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A Burdensome Crisis
Lebanon has been propelled by tumultuous crises, notably the fiscal and financial crisis. As per the reports of the World Bank Lebanon Economic Monitor of Spring 2021 (LEM), the crises are likely to rank in the top 10, possibly the most severe crisis episode globally since the mid-19th century.
Dreadful and prolonged financial recession, challenges on the political front, the ineffectiveness of the government, lack of a viable executive authority, and a debt mountain have taken the country by swirl. The outbreak of COVID-19 has further augmented the cascading crises resulting in costing many people’s lives and livelihoods.
The Underlying Causes
Prior to the emergence of the noxious COVID-19 and the explosion at the Port of Beirut in 2020, Lebanon had already been grappling with a wrenching economic crisis after successive governments piled up debt following the 15-year civil war with nothing to pay in return. Lebanon’s debt mountain is equivalent to 167% of the country’s output, making it one of the world’s most burdensome debts.
Following the end of the civil war, Lebanon balanced its finances with foreign aid, revenues from the tourism sector and financial industry, and the Gulf Arab state’s benevolence, boosting central bank reserves to finance the country. Most importantly, remittances from the millions of Lebanese living and working abroad was one of its most reliable sources of inflow of dollars; despite 2008’s financial crisis, they sent money.
However, remittances started slowing down from 2011 as a result of sectarian wrangling, which led to more political instability in Lebanon, and most parts of the Middle East, particularly Syria, that fell into turmoil. With Iran’s growing influence in Lebanon through Hezbollah, the Sunni-Muslim dominant Gulf states began to turn their backs on Lebanon.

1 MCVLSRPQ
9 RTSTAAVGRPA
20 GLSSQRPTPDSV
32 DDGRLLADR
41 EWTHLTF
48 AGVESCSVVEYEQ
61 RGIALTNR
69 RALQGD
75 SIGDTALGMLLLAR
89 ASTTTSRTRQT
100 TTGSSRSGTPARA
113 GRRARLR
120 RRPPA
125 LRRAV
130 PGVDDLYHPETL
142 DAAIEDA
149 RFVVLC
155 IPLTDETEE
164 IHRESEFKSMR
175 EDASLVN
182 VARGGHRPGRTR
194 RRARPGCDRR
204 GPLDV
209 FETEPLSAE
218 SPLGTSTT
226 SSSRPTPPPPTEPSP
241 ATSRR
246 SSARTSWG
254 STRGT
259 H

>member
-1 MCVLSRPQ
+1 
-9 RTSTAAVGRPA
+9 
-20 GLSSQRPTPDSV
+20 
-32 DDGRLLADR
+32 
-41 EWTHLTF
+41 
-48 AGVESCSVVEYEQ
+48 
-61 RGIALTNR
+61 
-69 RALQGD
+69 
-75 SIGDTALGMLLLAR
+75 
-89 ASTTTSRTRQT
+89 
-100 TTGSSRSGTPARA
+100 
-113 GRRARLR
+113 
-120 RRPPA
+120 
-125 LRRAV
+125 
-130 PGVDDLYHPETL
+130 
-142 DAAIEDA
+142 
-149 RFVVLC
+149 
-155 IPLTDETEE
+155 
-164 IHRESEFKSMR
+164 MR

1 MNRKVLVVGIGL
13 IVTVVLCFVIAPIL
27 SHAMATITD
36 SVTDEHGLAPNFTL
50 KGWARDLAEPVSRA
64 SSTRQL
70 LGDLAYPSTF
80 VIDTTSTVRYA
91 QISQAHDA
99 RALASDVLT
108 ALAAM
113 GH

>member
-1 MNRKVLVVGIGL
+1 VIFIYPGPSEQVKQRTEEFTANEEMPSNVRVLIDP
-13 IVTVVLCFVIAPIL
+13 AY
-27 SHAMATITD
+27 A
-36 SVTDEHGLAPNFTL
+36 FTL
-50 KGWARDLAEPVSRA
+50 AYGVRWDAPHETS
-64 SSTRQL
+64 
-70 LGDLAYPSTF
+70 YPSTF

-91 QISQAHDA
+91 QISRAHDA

As transfers failed to match imported goods and commodities, the budget deficit soared, and the balance of payments sank deeper into the red. It was until 2016 that banks began offering exceptional interest rates for new deposits of dollars and even higher rates on Lebanese pound deposits.
Lebanon’s economy was confronted with extraordinary challenges by October 2019. The country was politically adrift, as there was no president between 2014 and 2016, accelerating the political downfall of the country. There were many protracted delays in cabinet formation, and the 2018 parliamentary elections were held after a five-year hiatus.
The Hariri administration, which was in power at the time, became inert, unable to deliver on any of the changes necessary as a condition for foreign assistance. The local population was outraged by the political class’s incompetence and inaction; a swarm of people took to the streets and demanded radical political change.
In response, the cabinet resigned, causing political turmoil in Lebanon. As expected, capital inflows ceased abruptly, and banks that were already bankrupt faced a serious liquidity crisis. Lebanese lira devalued rapidly, leading to soaring inflation that, in turn, plummeted people’s wages and purchasing power.
Lebanon’s banking sector imposed stringent capital controls, withdrew lending, and refused to accept deposits. It, however, endured in a segmented payment structure that distinguished between older dollar deposits (pre-October 2019) and the limited influx of “fresh dollars”.
De facto “lirafication” and cuts caused a severe deleveraging of the former. Therefore, the burden of adjustment and deleveraging proofed to be extremely regressive, with a minute number of depositors and Small and Medium Enterprises (SMEs) facing dire consequences. Lebanese lira depreciated as inflation surged, affecting the poor and middle classes the most.
The economic collapse and emergence of COVID-19 resulted in the decimation of one of the largest sectors of Lebanon’s economy, the tourism sector. As a result, the living conditions of millions of impoverished people have deteriorated. Even before the pandemic, many businesses were forced to close due to public debt defaults and a financial liquidity crisis.